Women Rooted in Agriculture – May 10 – 11:30 a.m. – 1:30 p.m. – Ag Heritage
Guest Speaker, Katie Dotterer-Pyle will speak about promoting a positive image of agriculture through social media, successful farm tours and personal interactions with friends and neighbors.
There is no cost to attend; however, pre-registration is required.
Please call the Extension Office at 717-263-9226.
Container Gardening for Families – Saturday, May 13 – 9:00-11:00 a.m.- Ag Heritage Building
Create a beautiful container of flowers with the help of Master Gardeners.
Fee: $20 per container.
To register by phone, please call the Extension Office at 717-263-9226
Register online at: extension.psu.edu/container-gardening
Annual Master Gardener Greenhouse and Perennial Plant Sale – May 20 – 9:00 a.m. – 1:00 p.m – Extension Grounds
Open to the public.
Please bring your wagon, lawn cart or boxes to carry your plant purchases.
Cash or check only (no credit cards accepted).
Franklin County Dairy Princess Pageant
The public is cordially invited to attend the 50th Annual Franklin County Dairy Princess Pageant
A reception being named: “A Gathering in the Barnyard” begins at 5:00 p.m. followed by dinner at 7:00 p.m.
Roast beef and stuffed chicken breasts will be served.
The cost for the pageant will be as follows: $15 for adults, $8 per child and free for those under 4 years of age.
Interested in Attending the Pagent?
Contact: Patty at: 717.375.2811 or email: email@example.com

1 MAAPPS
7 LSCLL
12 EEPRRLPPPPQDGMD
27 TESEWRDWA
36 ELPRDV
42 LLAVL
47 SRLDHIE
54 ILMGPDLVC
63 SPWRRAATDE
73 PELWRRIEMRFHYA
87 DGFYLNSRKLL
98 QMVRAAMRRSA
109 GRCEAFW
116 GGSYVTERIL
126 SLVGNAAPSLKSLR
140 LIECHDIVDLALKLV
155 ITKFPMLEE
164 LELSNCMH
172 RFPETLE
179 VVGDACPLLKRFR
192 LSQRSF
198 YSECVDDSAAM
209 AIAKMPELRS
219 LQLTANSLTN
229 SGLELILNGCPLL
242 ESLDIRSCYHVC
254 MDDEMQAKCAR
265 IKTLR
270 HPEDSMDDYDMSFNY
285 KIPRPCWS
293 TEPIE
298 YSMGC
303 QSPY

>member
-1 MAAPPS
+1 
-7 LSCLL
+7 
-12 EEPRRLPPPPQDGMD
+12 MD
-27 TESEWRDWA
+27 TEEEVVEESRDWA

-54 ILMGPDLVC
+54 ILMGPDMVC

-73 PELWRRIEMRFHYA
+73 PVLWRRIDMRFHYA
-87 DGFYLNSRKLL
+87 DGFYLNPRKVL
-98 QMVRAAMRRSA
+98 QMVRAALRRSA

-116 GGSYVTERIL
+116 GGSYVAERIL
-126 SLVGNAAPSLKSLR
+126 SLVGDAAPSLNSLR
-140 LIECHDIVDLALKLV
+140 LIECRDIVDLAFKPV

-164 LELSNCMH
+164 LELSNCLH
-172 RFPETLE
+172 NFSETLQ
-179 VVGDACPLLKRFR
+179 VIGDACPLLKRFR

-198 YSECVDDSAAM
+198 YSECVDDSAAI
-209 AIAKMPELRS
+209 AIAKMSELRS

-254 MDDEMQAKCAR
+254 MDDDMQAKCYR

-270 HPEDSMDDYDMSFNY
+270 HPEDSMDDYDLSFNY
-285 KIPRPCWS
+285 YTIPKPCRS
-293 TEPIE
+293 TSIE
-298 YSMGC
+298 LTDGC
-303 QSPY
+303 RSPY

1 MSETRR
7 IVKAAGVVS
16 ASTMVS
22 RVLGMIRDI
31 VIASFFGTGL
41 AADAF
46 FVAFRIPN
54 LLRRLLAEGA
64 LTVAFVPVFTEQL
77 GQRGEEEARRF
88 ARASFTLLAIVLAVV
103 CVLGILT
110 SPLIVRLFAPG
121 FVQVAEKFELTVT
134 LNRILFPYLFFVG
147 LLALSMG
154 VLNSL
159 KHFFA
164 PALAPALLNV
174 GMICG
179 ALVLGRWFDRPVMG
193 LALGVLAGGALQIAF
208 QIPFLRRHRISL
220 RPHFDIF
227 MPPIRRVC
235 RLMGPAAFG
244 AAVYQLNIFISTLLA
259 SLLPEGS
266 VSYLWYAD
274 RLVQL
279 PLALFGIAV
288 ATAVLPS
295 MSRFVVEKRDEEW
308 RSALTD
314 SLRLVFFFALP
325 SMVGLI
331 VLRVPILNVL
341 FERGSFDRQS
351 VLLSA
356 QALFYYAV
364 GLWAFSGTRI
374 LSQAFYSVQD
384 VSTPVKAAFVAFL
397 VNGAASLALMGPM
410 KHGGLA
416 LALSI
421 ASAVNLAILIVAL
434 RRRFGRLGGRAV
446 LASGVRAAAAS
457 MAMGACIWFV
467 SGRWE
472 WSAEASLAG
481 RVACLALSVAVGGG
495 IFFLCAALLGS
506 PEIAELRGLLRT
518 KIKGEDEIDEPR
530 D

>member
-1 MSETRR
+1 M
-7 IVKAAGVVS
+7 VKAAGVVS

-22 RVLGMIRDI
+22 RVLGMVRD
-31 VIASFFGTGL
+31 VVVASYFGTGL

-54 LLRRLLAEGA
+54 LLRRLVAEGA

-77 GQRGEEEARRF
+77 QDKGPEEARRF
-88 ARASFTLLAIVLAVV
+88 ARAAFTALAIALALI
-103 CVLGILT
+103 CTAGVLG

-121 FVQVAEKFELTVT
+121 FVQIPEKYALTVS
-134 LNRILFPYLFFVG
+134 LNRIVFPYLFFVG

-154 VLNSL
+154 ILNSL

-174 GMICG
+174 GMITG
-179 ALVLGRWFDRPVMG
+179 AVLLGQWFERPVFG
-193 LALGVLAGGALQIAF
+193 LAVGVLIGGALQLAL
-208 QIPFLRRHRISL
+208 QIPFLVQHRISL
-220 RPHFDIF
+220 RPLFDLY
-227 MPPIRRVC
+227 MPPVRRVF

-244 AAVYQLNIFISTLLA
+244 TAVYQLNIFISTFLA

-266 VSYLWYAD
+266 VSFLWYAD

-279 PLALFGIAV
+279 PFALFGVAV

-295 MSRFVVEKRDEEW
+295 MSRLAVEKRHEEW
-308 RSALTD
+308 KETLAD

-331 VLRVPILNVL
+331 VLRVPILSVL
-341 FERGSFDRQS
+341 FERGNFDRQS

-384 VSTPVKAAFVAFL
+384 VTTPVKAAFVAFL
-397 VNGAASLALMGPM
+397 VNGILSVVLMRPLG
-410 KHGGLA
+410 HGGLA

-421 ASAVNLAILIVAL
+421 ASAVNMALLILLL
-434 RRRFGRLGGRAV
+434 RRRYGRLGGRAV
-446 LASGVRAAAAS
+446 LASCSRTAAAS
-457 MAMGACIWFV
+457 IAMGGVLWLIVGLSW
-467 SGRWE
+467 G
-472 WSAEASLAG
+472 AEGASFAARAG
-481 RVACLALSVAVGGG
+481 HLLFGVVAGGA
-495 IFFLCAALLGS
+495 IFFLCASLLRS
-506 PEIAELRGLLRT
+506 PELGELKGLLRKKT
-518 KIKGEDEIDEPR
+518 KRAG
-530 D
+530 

May 13th is Deadline to Respond!
When you hear the word savory (savoury), what is your first thought? A particular memory of a delicious meal or an appetizer? An aroma? An especially delightful dessert? Did you savor a moment? Dictionaries often define the word as “something having savor, pleasant to the mind, like a triumph, piquant, or pleasing to the sense of taste especially by reason of effective seasoning; pungent.” It is the last two phrases I want to explore about savories grown in our area.
The annual herb known as Savory (Satureja spp – Labriatas) is a member of the extremely large mint family and generally considered unruly. Although there are many varieties of Savory, there are three common to our growing zone 6B. However, to me especially, the three discussed here are a more reserved category family of herbs.
Savory is one of the historical herbs with records of its use dating back 2,000 years. Prior to the development of the spice trade, it was one of the most pungent herbs available for use in cooking. There are references to it in Roman writings especially by Pliny. The Romans, who most likely gave the herb its Latin name Satureja, are thought to have introduced it to the various countries they conquered including England. The Saxons, who later conquered England, gave it its common name of savory due to its characteristic spiciness.